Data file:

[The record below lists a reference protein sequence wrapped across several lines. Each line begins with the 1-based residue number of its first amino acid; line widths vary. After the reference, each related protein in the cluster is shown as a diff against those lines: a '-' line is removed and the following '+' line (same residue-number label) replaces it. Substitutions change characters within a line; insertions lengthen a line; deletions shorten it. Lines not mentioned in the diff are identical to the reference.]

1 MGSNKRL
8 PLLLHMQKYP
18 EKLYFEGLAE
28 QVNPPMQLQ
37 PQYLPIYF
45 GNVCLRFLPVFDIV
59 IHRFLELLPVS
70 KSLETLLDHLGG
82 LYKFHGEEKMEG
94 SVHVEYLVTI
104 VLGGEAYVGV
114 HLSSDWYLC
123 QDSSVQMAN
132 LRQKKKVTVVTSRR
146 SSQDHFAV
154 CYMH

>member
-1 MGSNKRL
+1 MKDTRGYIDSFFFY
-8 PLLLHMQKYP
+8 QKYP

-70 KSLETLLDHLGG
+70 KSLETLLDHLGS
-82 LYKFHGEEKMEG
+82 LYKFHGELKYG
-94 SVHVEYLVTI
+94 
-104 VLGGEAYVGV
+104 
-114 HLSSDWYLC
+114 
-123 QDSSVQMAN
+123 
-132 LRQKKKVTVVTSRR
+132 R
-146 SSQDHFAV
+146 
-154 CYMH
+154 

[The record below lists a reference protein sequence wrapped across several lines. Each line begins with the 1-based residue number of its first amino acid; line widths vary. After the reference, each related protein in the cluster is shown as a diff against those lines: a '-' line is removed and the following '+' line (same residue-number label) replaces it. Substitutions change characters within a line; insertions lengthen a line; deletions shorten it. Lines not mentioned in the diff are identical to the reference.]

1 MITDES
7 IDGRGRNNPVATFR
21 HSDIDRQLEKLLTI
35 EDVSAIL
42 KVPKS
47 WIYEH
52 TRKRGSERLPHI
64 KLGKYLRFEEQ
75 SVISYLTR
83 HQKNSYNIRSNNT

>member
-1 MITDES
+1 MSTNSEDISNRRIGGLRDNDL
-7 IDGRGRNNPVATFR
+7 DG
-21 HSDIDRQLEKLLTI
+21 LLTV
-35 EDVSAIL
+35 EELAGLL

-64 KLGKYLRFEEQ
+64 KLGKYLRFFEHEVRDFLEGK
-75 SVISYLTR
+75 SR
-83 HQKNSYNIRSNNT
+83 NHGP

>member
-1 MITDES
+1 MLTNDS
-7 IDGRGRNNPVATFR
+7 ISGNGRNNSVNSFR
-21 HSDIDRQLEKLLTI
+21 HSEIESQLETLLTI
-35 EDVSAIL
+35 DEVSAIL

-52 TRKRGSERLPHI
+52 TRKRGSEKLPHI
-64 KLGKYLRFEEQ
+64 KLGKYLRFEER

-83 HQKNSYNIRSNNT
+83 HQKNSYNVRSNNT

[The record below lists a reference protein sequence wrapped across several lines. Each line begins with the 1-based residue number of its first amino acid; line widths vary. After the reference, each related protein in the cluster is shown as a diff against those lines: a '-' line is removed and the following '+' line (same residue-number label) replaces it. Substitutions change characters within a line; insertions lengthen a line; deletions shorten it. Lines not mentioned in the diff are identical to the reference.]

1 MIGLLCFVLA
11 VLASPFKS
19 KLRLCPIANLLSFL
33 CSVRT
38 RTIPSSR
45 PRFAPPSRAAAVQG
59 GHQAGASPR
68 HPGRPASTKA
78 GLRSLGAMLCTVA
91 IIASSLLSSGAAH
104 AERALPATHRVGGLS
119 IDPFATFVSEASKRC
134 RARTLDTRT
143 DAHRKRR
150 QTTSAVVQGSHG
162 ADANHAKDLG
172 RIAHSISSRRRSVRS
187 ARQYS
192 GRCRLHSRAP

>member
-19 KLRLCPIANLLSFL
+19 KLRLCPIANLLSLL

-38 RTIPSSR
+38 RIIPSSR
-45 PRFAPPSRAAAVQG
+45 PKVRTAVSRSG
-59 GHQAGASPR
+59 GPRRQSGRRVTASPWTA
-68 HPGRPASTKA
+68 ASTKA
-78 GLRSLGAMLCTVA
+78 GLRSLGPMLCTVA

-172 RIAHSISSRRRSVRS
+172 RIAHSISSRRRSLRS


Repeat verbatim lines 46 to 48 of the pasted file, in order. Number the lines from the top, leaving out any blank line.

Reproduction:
42 KVPKS
47 WIYEH
52 TRKRGSERLPHI